Nationwide sales are independently monitored and published weekly. Vascepa prescriptions have been growing strongly for years, but do not yet reflect much of the big ramp-up expected in response to the recent trial results and the resulting FDA label expansion expected in late 2019. Amarin is not yet advertising the trial results to consumers, pending FDA approval, and only recently started marketing to doctors.
I don’t believe pre-authorizations are the big obstacle Sharma suggests. I’ve had no problem (off-label $9/90 days co-pays for 5 years with both Aetna and United Health Care, using three different prescribing doctors. No one suggested a dietary supplement.) A single digit share price in two years would require an unforeseen catastrophe.
I agree with the many doctors who do not share Sharma’s serious concern about RI death statistics. RI was powered for major adverse cardiac events (MACE). With fewer cardiac deaths in the trial, larger p values were expected. The 20% CV death risk reduction was significant (p<0.03) and the 13% risk reduction for all-cause death was a clear trend (p<.09).
Amarin has an SPA (special protocol assessment) agreement with the FDA, which approved the trial design and specified the requirements for approval, which have been far exceeded. The FDA honors almost all of its SPAs, with exceptions for relevant science changes. I am unaware of any relevant science change or anyone but Sharma suggesting the FDA is even remotely likely to require another trial.
A buy out is possible at any time, or later, or never. Given a likely market of tens of millions taking it daily for the rest of their lives, Amarin's ultimate value is far higher than current prices IMO. Price targets are not my specialty or the primary topic of this post, but my long term expectation is in the range of at least $40 to $120 within about 1 to 3 years, based on a ballpark of about $25 in share price for every million prescriptions. I expect prescriptions to skyrocket after approval later this year, and to get a pretty good head start off-label in coming months.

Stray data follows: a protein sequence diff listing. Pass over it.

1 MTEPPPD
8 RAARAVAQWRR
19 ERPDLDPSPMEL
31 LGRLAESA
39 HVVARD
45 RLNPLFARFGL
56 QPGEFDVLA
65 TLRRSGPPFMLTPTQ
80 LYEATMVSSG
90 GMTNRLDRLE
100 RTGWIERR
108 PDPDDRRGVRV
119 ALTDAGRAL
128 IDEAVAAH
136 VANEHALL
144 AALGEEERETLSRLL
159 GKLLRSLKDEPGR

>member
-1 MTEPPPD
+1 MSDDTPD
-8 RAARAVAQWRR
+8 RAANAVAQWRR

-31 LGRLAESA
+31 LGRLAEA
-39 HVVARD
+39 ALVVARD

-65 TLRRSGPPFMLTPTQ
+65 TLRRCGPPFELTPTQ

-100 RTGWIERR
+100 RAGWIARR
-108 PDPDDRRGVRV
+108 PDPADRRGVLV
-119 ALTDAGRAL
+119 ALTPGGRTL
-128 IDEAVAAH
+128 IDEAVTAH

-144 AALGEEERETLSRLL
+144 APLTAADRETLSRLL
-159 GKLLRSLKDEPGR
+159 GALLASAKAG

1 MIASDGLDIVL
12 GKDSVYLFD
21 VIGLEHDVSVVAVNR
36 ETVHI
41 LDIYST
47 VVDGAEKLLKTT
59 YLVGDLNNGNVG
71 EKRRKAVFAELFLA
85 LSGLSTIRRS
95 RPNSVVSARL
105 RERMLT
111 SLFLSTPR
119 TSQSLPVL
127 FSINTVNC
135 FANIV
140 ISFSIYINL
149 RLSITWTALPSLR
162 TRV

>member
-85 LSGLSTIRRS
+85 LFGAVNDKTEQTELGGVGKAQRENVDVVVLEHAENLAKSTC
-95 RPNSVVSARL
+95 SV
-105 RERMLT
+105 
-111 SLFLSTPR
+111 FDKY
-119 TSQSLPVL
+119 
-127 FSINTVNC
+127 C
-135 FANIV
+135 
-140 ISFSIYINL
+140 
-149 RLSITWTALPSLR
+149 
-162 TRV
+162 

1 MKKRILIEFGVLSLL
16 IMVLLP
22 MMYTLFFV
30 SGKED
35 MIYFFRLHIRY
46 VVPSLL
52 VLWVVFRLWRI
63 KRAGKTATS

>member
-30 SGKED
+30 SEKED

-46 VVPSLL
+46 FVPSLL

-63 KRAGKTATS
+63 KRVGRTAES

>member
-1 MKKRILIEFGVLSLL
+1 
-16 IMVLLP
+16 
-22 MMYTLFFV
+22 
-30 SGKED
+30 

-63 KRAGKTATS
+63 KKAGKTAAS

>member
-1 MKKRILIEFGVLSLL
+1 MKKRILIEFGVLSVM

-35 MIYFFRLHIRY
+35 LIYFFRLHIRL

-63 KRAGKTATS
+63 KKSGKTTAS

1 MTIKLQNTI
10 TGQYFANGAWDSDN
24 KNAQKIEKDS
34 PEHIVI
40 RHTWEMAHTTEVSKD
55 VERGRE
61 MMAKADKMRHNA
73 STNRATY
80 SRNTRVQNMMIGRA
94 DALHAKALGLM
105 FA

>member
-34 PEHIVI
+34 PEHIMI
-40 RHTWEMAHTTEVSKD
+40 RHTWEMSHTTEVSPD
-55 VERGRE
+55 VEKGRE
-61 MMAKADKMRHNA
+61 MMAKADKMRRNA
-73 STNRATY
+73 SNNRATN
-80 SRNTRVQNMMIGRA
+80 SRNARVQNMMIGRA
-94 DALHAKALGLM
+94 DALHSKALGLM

A Deep Dive Into Mineral Oil
RI had a slight (7 mg/dl) increase in LDL-C in the placebo arm, which some suggested may have resulted from the mineral oil (MO) placebo hindering absorption of the statin. If true, that might have caused enough cardiac events to slightly exaggerate RI results. I agree with the many experts who have said that MO impact is clearly between zero and very minor, nowhere near enough to threaten Vascepa’s blockbuster status. In a careful review of media coverage, I found no claim to the contrary by any scientist, including Sharma. But, given the inordinate attention given to uncertainty about unquantified MO effects, possibly restraining the stock price and slowing adoption of life-saving treatment, we'll examine the evidence thoroughly.